WCCO Duck Dog: Asian American Journalists Association demands apology from CBS Chief Diversity Officer Josie Thomas
The Asian American Journalists Association is demanding an apology from CBS corporate in the wake of affiliate WCCO's admission that it botched the October 31 story that has become popularly known as "Duck/Dog."
"We were disturbed by an Oct. 31 broadcast by your Minneapolis affiliate, WCCO, in which its I-TEAM reported about an alleged Minnesota "puppy mill" sending dogs to a Chinatown meat market in New York City. The report was false and helped perpetuate harmful stereotypes of Asian Americans," reads the letter. "WCCO should be embarrassed for its mistake."
But that's not all. The AAJA also takes the station to task for its prolonged silence in the wake of the wrong report.
The AAJA won't let CBS forget the Duck/Dog story.
Josie Thomas, Senior Vice President and Chief Diversity Officer
c/o CBS Corp.
51 W. 52nd St.
New York, NY 10019
Dear Ms. Thomas:
We were disturbed by an Oct. 31 broadcast by your Minneapolis affiliate, WCCO, in which its I-TEAM reported about an alleged Minnesota "puppy mill" sending dogs to a Chinatown meat market in New York City. The report was false and helped perpetuate harmful stereotypes of Asian Americans. WCCO should be embarrassed for its mistake.
What the Asian American Journalists Association (AAJA) finds especially appalling is the lack of response from your affiliate. Our Minnesota chapter requested an explanation Nov. 8 and has yet to hear from the station. We seek a full accounting of what transpired and want assurances that WCCO - as part of the CBS Television Network - will address concerns that it failed its journalistic and community responsibilities.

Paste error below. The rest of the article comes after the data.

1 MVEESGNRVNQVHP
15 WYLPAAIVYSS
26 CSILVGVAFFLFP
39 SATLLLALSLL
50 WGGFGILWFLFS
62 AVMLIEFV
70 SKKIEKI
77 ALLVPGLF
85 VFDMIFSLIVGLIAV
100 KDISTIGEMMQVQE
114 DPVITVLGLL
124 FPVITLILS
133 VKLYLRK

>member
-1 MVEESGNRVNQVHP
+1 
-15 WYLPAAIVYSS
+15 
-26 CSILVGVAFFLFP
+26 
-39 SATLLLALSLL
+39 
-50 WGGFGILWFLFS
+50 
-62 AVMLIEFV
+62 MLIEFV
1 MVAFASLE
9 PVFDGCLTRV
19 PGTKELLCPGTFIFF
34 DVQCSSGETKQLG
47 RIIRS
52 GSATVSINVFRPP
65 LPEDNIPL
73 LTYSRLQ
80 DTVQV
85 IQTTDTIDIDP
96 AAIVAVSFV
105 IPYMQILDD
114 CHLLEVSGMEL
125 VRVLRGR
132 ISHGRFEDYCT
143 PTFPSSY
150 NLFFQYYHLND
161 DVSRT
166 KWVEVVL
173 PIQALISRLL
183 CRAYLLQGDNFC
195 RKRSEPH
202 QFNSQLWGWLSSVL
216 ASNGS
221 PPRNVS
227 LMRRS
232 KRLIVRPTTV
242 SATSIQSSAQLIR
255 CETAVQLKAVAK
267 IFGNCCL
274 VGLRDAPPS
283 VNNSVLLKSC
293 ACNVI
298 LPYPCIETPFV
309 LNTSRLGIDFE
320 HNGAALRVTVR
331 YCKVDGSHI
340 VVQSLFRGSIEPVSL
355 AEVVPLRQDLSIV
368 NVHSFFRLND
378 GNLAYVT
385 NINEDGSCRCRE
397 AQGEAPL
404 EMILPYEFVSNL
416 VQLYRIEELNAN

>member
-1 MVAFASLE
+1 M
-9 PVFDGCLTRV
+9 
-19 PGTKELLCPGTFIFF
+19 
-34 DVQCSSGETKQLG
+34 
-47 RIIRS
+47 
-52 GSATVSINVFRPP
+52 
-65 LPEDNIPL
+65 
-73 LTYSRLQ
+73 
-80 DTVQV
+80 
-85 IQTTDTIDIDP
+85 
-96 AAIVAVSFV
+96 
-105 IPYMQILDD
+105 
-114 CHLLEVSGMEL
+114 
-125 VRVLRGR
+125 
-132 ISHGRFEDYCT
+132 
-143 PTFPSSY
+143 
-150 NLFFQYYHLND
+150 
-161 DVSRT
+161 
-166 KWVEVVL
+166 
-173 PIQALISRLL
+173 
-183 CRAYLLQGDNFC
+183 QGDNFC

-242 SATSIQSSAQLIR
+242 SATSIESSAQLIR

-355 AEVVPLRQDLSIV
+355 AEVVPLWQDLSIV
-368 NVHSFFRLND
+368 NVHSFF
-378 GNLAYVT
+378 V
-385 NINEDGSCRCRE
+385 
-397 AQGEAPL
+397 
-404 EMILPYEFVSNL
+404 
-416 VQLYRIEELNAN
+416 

Responsible reporting and fact checking could have prevented the error. The mistake stemmed from miscommunication during a call between WCCO reporter James Schugel and an employee at Dak Cheong Meat Market. There was confusion on both sides: The meat market employee thought Schugel said "duck," while Schugel concluded that the employee admitted to selling dog meat.
This incident underscores the reasons why AAJA continues to advocate the need for newsroom diversity, as well as fair, accurate and responsible portrayals of our communities in the news media. Looking at WCCO's roster of managers, we find the lack of diversity striking. WCCO would be well served by having staff that reflects its diverse community and who can help vet what goes on air.
We know mistakes happen, but we have yet to see an explanation from WCCO regarding Schugel's report. The station pulled the story from its website, but the damage is done.
We look forward to hearing from you, and we offer ourselves at AAJA MediaWatch as a resource for fair, accurate and responsible coverage of our communities.
Doris Truong, AAJA National President
George Kiriyama, AAJA Vice President for Broadcast
Bobby Caina Calvan and Jam Sardar, AAJA MediaWatch Co-Chairs
Tom Horgen and Emma Carew Grovum, AAJA-Minnesota Co-Presidents
cc: Mike Nelson, Vice President of Communications, CBS Television Stations
Mike Caputa, News Director, WCCO
Brien Kennedy, Vice President and General Manager, WCCO
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